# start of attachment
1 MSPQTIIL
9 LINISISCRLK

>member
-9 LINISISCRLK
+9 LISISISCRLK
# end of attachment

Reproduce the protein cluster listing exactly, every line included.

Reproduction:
1 MSPQTIIL
9 LINISISCRLK

>member
-9 LINISISCRLK
+9 LISISISCRLK